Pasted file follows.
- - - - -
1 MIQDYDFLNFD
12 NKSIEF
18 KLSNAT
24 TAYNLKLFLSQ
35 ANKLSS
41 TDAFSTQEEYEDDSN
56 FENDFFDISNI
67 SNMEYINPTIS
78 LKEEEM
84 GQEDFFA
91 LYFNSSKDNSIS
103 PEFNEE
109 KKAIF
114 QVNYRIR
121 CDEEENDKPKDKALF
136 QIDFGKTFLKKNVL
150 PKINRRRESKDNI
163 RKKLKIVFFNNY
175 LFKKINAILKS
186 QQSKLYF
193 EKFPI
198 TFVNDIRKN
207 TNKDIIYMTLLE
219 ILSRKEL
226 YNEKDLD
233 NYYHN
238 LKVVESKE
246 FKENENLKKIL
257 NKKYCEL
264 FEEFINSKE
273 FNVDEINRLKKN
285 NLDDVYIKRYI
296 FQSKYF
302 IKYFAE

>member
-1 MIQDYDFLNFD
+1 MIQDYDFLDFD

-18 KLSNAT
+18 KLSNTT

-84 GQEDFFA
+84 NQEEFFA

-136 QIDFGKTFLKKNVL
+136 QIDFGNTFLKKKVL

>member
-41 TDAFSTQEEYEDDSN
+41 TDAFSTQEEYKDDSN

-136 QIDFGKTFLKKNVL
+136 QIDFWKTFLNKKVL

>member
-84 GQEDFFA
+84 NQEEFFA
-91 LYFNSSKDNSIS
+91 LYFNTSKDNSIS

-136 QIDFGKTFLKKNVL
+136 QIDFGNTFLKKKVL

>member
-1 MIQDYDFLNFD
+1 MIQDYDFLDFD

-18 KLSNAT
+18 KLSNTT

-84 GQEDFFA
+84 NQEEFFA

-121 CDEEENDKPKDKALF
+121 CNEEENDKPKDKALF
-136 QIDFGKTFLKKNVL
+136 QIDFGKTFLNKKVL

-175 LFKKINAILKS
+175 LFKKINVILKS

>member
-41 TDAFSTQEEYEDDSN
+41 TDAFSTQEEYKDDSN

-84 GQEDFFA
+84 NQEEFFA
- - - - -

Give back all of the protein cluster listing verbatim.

1 MIQDYDFLNFD
12 NKSIEF
18 KLSNAT
24 TAYNLKLFLSQ
35 ANKLSS
41 TDAFSTQEEYEDDSN
56 FENDFFDISNI
67 SNMEYINPTIS
78 LKEEEM
84 GQEDFFA
91 LYFNSSKDNSIS
103 PEFNEE
109 KKAIF
114 QVNYRIR
121 CDEEENDKPKDKALF
136 QIDFGKTFLKKNVL
150 PKINRRRESKDNI
163 RKKLKIVFFNNY
175 LFKKINAILKS
186 QQSKLYF
193 EKFPI
198 TFVNDIRKN
207 TNKDIIYMTLLE
219 ILSRKEL
226 YNEKDLD
233 NYYHN
238 LKVVESKE
246 FKENENLKKIL
257 NKKYCEL
264 FEEFINSKE
273 FNVDEINRLKKN
285 NLDDVYIKRYI
296 FQSKYF
302 IKYFAE

>member
-1 MIQDYDFLNFD
+1 MIQDYDFLDFD

-18 KLSNAT
+18 KLSNTT

-84 GQEDFFA
+84 NQEEFFA

-136 QIDFGKTFLKKNVL
+136 QIDFGNTFLKKKVL

>member
-41 TDAFSTQEEYEDDSN
+41 TDAFSTQEEYKDDSN

-136 QIDFGKTFLKKNVL
+136 QIDFWKTFLNKKVL

>member
-84 GQEDFFA
+84 NQEEFFA
-91 LYFNSSKDNSIS
+91 LYFNTSKDNSIS

-136 QIDFGKTFLKKNVL
+136 QIDFGNTFLKKKVL

>member
-1 MIQDYDFLNFD
+1 MIQDYDFLDFD

-18 KLSNAT
+18 KLSNTT

-84 GQEDFFA
+84 NQEEFFA

-121 CDEEENDKPKDKALF
+121 CNEEENDKPKDKALF
-136 QIDFGKTFLKKNVL
+136 QIDFGKTFLNKKVL

-175 LFKKINAILKS
+175 LFKKINVILKS

>member
-41 TDAFSTQEEYEDDSN
+41 TDAFSTQEEYKDDSN

-84 GQEDFFA
+84 NQEEFFA